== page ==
This story follows several Japanese teens as they live through World War II during their angsty teenage years and their forced internment at labor camps. The characters are magnificent, the story heartwrenching. See my full review.
A Song of Wraiths and Ruin / Roseanne A. Brown / young adult fantasy
This reminds me of Children of Blood and Bone, but I personally think it's better. An original fantasy revolving around African folklore and incorporating tense elements of teenage romance. Loved. See my full review.
The Hate U Give / Angie Thomas / young adult contemporary
Black American teens respond to racial injustice and contemplate their role in civil rights activism while navigating interracial relationships. This is a poignant, compassionate, and thoughtful read, and I highly recommend it.
How to Get Your Dog to Do What You Want / Warren Eckstein / self-help
This is not fiction! But I inherited two dogs when my mother-in-law passed away in early 2020 and I needed help with these two undisciplined pups. We solved quite a few problems using the techniques in this book (incessant barking while caged, indoor potty training), and I highly recommend the author's effective but particularly humane and loving approach.
Ninth House / Leigh Bardugo / young adult paranormal
This one's necromancy vibe was a little too creepy for my taste, but worse than that, the narrative style was lacking and just didn't make me curious enough to want answers to the needless mystery they set up in the beginning. I simply lost patience with this.
The Ballad of Songbirds and Snakes / Suzanne Collins / young adult dystopia
I don't care what anyone says: this is not a Hunger Games novel. It's by the same author, in the same universe, but if you're looking for the same level of tension, conflict, and plot, you won't find it in this manipulative romance(?). Yuck.
The Children's Book / A.S. Byatt / historical
The Hired Girl / Laura Amy Shlitz / young adult historical
I'm lumping the above two books together because I could not finish them. Just trust me when I say the narrative style (and editing!) was novice-level.
Just When You Thought It Was Over: 2019
The Portable Promised Land / short stories by Touré / literary, humorous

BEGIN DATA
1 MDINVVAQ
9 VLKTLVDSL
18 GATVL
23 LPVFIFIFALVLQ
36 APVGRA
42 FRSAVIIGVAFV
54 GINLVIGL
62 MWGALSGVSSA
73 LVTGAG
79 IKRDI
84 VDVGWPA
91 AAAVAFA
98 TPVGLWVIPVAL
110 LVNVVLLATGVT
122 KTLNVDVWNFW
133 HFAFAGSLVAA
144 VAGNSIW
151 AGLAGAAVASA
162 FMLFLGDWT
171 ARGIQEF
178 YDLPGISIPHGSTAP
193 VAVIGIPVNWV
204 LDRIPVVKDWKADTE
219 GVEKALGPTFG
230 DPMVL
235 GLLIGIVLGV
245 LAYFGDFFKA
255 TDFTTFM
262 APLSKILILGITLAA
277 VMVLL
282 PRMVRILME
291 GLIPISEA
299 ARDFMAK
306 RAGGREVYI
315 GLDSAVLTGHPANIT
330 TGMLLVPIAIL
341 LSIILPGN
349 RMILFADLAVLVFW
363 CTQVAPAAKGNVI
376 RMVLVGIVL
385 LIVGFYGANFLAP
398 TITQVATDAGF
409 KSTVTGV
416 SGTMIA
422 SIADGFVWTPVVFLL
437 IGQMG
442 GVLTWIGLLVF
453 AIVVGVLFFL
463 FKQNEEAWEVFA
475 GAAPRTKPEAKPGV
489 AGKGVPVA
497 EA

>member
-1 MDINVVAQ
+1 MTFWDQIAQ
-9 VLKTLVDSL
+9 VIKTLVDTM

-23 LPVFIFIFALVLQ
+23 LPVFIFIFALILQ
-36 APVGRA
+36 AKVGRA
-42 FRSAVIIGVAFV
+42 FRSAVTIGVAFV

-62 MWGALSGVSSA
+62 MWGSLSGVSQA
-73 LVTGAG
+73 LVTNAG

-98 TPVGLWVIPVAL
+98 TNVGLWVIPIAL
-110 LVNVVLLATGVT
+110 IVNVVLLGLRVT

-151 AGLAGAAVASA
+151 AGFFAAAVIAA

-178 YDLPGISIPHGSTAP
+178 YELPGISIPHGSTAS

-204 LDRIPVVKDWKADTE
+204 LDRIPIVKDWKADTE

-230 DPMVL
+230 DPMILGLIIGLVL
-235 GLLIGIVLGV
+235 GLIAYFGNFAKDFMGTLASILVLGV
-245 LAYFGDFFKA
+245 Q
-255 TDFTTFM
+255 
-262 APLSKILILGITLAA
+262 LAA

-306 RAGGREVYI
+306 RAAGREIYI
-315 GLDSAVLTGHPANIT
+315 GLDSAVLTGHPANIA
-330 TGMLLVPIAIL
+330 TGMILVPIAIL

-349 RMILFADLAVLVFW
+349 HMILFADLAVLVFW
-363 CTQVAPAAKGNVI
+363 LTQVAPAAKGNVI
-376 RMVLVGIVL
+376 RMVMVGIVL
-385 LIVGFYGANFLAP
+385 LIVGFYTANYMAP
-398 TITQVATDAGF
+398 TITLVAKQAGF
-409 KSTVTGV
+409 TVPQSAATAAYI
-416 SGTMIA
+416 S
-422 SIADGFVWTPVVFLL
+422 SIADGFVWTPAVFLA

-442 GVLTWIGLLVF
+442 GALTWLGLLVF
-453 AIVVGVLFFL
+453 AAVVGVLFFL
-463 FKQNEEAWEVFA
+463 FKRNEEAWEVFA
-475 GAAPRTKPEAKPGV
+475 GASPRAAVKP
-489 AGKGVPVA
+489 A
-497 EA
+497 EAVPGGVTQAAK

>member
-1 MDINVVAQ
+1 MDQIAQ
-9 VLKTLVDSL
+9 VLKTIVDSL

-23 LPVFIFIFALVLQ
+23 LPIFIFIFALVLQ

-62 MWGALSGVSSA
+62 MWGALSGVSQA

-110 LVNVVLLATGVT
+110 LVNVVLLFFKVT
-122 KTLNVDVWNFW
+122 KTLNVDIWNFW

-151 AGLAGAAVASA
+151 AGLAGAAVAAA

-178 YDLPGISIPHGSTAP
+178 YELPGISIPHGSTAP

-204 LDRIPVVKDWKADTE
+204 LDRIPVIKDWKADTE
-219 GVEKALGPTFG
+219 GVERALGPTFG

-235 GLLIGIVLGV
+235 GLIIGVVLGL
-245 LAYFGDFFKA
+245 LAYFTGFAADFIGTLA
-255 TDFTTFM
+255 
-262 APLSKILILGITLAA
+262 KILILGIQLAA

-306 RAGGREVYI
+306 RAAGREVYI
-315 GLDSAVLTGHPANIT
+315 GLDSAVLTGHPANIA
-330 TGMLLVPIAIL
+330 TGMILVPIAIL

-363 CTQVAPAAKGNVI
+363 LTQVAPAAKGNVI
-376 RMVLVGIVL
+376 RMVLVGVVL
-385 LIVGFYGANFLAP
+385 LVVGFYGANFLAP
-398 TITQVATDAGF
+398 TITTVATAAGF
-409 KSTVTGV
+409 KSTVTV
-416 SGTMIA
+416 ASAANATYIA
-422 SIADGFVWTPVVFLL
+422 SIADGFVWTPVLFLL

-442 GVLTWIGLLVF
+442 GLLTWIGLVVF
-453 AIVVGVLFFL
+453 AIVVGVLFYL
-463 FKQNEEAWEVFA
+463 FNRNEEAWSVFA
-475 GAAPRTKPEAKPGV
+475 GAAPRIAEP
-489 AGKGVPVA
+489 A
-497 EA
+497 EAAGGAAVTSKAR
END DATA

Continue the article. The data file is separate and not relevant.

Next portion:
Touré has a magical, cheeky voice, and I will read any story he writes ever.
Songbirds and Stray Dogs / Megan Lucas / Appalachian, literary, contemporary
I know this author! I worked with her at Barren Magazine while she was fiction editor. She always impressed me as a no-nonsense, butt-kicking kind of gal, and this novel is a testament to that same work ethic. I hope she's very proud of the literary quality of this, because I am! See my full review.
The Invention of Hugo Cabret / middle-grade historical fantasy
A fantasy in a different form, this book is part chapter book, part illustration. Half the book perhaps is made up of full-page black-and-white illustrations by the author. It's a magical, immersive experience.
Quicker Than the Eye / short stories by Ray Bradbury / literary, fantasy
These are the stories that made me love Ray Bradbury. His style is magical, whimsical, poignant, and literary. Absolute genius.
Gossamer / Lois Lowry / middle-grade fantasy
Lois Lowry's prose sparkles. A magical tale about relationships, dreams, and fairies.
Black Duck / Janet Taylor Lisle / young adult historical
I wrote a thing: "Things I Learned Not to Do from Black Duck."
The Golden Compass / Philip Pullman / middle-grade fantasy
I wrote another thing: "Why I Love/Hate The Golden Compass." Don't let your kids read this.
Wormwood / G.P. Taylor / young adult historical fantasy
Jepp, Who Defied the Stars / Katherine Marsh / young adult historical fantasy
Another pair of novice novels.
Donezo! Now to get back to the only book I've started in 2022: a circa-1400 era compilation of the tales of King Arthur. I am . . . probably . . . not on track for my usual page count this year. But I love a good tome.